• First to derive the birth year of Christ, that is now universally accepted.
  • First to derive logarithms purely based on mathematics, independent of Napier's tables published in 1614.
  • He coined the word "satellite" in his pamphlet Narratio de Observatis a se quatuor Iovis sattelitibus erronibus

Short Biography -|- Kepler's Firsts -|- Kepler's Laws -|- People and Events in Kepler's Time -|- Articles
Biographies and books -|- Web Sites -|- IYA Kepler

Kepler's Laws of Planetary Motion

Kepler was assigned the task by Tycho Brahe to analyze the observations that Tycho had made of Mars. Of all the planets, the predicted position of Mars had the largest errors and therefore posed the greatest problem. Tycho's data were the best available before the invention of the telescope and the accuracy was good enough for Kepler to show that Mars' orbit would precisely fit an ellipse. In 1605 he announced The First Law:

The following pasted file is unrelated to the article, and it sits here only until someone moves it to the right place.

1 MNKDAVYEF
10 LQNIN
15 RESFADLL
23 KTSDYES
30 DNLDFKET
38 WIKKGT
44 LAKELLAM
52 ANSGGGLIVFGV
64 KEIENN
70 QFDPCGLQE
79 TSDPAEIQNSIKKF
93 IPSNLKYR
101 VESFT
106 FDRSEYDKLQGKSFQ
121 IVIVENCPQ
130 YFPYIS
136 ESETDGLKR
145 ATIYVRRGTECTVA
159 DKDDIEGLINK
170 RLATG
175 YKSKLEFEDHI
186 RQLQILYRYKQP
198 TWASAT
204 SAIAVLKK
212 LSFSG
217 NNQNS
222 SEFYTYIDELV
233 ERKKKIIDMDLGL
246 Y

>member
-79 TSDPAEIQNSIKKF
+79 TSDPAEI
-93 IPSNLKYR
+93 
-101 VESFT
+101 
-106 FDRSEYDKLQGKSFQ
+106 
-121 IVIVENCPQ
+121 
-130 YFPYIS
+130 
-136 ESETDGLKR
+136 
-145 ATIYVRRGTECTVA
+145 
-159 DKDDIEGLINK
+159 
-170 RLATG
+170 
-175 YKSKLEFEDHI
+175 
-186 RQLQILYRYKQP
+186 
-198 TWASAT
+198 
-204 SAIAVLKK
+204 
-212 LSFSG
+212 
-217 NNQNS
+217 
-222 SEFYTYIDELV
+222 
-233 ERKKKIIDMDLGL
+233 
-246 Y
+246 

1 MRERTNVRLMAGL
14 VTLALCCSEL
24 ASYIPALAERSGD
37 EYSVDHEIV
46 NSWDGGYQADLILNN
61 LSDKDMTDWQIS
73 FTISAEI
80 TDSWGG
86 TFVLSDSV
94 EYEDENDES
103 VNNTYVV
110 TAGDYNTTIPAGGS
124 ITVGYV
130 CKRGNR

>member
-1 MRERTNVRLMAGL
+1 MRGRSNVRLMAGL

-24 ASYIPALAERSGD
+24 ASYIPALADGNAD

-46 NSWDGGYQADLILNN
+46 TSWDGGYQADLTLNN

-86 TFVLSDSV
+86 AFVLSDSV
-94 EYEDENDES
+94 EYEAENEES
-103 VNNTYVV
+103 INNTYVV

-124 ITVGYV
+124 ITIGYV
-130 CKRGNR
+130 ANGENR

Planets move in ellipses with the Sun at one focus.

The figure below illustrates two orbits with the same semi-major axis, focus and orbital period: one a circle with an eccentricity of 0.0; the other an ellipse with an eccentricity of 0.8.

Circular and Elliptical Orbits Having the Same Period and Focus
Circular and Elliptical Orbits Having the Same Period and Focus

Prior to this in 1602, Kepler found from trying to calculate the position of the Earth in its orbit that as it sweeps out an area defined by the Sun and the orbital path of the Earth that:

The radius vector describes equal areas in equal times. (The Second Law)

Kepler published these two laws in 1609 in his book Astronomia Nova.

For a circle the motion is uniform as shown above, but in order for an object along an elliptical orbit to sweep out the area at a uniform rate, the object moves quickly when the radius vector is short and the object moves slowly when the radius vector is long.